German industry leaders have reportedly warned that the future of the electric car can be in jeopardy due to the skyrocketing energy costs.
The increasing cost of electricity, the ongoing lack of parts, the cost and availability of raw materials, and a general decline in disposable money can all have a significant impact on the manufacture and sale of EVs.
There is also a mounting concern that if the trend persists, investors will not be inclined to develop charging stations, which will make driving electric cars less appealing and impractical.
Up until recently, buying an electric car was gaining momentum as gas prices soared. However, the price gap has narrowed following recent increases in energy prices, which in Germany have increased by almost a third from a year earlier.
EV owners have experienced price increases of 10% or more, whether they charge their vehicles at home or through deals at charging stations. Since Russia has cut off its gas supply to Germany about two weeks ago, a further price rise is anticipated, as the cost of energy and gas is interrelated.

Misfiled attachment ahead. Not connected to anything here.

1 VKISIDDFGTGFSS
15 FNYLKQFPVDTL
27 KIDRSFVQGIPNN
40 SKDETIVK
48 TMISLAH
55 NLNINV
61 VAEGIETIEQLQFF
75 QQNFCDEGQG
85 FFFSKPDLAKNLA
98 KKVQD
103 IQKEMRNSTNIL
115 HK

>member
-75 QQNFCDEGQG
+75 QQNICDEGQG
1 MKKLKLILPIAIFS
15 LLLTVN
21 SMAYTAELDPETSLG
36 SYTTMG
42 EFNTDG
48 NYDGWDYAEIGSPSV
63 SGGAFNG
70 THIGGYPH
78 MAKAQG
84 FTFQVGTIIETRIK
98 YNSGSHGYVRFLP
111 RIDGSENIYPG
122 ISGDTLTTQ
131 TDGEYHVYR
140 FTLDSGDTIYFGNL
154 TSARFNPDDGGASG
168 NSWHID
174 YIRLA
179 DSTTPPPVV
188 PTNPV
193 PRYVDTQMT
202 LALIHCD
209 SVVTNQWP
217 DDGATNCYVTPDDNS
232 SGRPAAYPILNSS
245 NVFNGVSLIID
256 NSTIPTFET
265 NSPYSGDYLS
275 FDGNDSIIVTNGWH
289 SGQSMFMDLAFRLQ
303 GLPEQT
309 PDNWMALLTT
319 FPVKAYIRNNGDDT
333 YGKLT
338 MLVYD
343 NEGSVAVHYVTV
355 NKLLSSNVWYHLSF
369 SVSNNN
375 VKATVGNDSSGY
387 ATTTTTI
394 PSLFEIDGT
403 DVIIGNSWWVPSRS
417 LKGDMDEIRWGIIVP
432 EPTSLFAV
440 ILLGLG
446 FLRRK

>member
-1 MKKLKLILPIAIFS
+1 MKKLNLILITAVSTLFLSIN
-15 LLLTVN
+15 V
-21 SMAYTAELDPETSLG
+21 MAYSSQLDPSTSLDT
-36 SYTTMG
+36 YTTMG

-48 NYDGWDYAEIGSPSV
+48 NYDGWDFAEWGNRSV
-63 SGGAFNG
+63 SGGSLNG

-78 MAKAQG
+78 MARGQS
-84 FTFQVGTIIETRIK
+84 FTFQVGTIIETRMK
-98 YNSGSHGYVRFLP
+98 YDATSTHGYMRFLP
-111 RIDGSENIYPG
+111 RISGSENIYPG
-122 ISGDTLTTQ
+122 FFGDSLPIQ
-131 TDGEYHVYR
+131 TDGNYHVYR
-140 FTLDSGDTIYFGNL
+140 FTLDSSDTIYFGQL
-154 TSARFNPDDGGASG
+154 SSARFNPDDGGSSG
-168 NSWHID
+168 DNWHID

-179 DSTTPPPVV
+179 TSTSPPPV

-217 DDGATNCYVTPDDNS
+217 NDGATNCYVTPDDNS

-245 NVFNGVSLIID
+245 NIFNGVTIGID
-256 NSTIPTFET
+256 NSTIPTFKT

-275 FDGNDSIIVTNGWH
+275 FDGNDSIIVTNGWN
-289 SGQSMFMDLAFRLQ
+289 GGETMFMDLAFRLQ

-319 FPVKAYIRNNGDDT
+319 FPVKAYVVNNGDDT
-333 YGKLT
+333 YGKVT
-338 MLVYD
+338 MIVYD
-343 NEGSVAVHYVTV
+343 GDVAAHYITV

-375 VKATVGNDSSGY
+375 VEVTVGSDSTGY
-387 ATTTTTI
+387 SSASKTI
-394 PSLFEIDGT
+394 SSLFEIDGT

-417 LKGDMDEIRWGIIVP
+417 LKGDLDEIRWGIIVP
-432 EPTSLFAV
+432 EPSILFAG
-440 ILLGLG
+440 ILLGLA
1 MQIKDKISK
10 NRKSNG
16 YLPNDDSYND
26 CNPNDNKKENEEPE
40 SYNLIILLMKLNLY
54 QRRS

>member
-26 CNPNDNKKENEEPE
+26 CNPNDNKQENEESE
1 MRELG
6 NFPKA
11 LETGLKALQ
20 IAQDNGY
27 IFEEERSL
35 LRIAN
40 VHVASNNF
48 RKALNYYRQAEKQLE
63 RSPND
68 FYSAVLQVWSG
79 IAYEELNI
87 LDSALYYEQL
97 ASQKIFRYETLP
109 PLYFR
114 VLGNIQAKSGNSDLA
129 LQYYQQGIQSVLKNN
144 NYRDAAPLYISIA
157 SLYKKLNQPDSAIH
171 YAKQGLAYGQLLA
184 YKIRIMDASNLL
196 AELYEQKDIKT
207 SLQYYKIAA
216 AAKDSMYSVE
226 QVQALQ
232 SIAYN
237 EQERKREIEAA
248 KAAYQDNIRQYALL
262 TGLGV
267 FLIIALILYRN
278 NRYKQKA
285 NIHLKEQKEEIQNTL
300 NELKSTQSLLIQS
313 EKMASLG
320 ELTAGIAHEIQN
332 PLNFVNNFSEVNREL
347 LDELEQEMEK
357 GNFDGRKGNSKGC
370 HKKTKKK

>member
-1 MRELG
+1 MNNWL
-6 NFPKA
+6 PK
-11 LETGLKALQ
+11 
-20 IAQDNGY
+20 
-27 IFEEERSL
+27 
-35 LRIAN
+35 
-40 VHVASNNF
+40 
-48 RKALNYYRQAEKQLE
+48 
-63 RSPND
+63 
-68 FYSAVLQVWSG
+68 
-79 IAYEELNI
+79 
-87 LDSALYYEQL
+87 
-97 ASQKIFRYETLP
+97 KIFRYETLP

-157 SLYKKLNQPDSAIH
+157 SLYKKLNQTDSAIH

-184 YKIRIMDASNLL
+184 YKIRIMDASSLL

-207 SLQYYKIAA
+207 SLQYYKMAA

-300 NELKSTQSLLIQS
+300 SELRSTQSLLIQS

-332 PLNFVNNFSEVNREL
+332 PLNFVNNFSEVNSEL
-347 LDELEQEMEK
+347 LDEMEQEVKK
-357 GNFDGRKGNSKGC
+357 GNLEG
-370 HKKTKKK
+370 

One of Germany's biggest operators of charging stations, Allego, increased its prices at the beginning of this month from 43 cents to 47 cents per kWh. Furthermore, while the cost of express charging has increased from 65 to 70 cents per kWh, the ultra-fast charging cost has climbed from 68 to 75 cents per kWh.
DIY chains, discount supermarkets, and furniture retailers that previously provided clients with free charging whenever they shopped are now imposing charges.
Additionally, industry analysts do not think that a proposed EU reform to detach the energy price from that of gas will happen soon enough.
To bring back the lucrativeness of EVs, a proposal recommends that the vehicle tax rate for diesel and gas vehicles can be quickly increased, as EVs are not currently subject to vehicle tax. Additionally, EVs can use parking spaces and transit lanes that are inaccessible to non-electric vehicles.